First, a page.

Educational research reveals that a love of reading leads to natural progress in many areas: grammar, vocabulary, fluency, etc. It’s the easiest way to help my students improve language, but I still have to convince them reading is a pleasure.
There’s a difference between reading done in the classroom (intensive) and reading done for pleasure (extensive). It’s extensive reading that is so powerful in educational gains.
Each month I choose a book to read to my class and spend the first 10 minutes of class reading aloud.
I never finish before the end of the month, and without fail, students request to check the book out as they are enamored by the story. This technique can be used at home.
I am always careful to choose a book that isn’t too challenging, because the purpose is to teach students to read for pleasure and take up the habit themselves. Laborious books will never stir a love of reading.
One of the most inspiring books on extensive reading I’ve read as a teacher is “The Book Whisperer” by Donalyn Miller, I recommend it if you want to be convinced of the efficacy of pleasure reading. As a committed bibliophile, it even changed some of my reading habits.
(The article is contributed by Alison Roberts, a teacher of language and literature at SCIS.)
Nurture a potential bookworm with cultural activities
Each academic year, at the Western International School of Shanghai we remind everyone of the importance of reading by celebrating WISS Book Week, during which we bring the world of books closer to our students through exciting, fun and cultural activities.
At WISS, reading practices have an essential place in our educational program. That’s why we host weekly reading sessions in our library for our Primary and Early Years students. The best way to make reading a habit is by sharing this passion with your children from a very early age. This way, little ones see it as an everyday activity that they can enjoy alone or in company.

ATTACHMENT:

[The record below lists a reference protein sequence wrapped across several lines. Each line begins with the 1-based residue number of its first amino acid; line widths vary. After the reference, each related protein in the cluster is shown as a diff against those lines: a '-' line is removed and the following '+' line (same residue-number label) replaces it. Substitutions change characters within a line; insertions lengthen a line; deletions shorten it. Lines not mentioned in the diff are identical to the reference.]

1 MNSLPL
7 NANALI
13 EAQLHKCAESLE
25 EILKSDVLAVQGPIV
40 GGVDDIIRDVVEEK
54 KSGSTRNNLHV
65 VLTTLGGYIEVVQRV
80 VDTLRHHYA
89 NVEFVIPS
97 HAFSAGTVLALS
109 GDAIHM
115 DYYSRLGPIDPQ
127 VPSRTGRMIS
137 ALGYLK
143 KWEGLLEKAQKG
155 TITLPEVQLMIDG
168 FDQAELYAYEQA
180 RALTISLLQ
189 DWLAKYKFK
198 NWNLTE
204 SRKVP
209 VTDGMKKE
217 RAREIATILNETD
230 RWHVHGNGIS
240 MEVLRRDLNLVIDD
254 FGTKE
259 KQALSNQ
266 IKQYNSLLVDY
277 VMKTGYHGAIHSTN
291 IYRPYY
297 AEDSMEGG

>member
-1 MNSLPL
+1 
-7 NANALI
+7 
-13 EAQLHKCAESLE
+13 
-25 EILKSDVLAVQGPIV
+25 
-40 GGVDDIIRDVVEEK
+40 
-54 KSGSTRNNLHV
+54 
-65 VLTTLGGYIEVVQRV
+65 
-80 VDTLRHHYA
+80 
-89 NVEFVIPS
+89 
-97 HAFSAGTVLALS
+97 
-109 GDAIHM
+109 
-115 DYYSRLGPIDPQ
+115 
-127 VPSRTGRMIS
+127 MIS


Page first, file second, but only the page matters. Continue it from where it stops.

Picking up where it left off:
I believe reading has many positive effects on children. In addition to increasing vocabulary and knowledge, reading helps decrease stress and improve memory. Reading books in more than one language is very beneficial for kids because reading books in a second language is an excellent way to learn grammar rules.
For me, one of the best ways to motivate children to read is to give them choices. Often, we want to guide our children to a certain genre or topic. If we let children choose their materials, it helps increase their interest level.
Parents should read to their kids before going to bed.
While parents often do this for younger children, we stop doing this as children get older; even preteens enjoy having chapters read to them.
Book lovers know that opening a book is like opening the door to a new world of magic and imagination. Parents can play a crucial role in nurturing a love for reading that will stay with their children for the rest of their lives.
As a mom of two sons, I have nearly 18 years’ experience teaching students of all ages. One of my greatest joys is guiding students in research and writing. Libraries give students a place to expand their academic and personal interests.
(The article is contributed by Jenelle Kirchoff, head librarian at WISS.)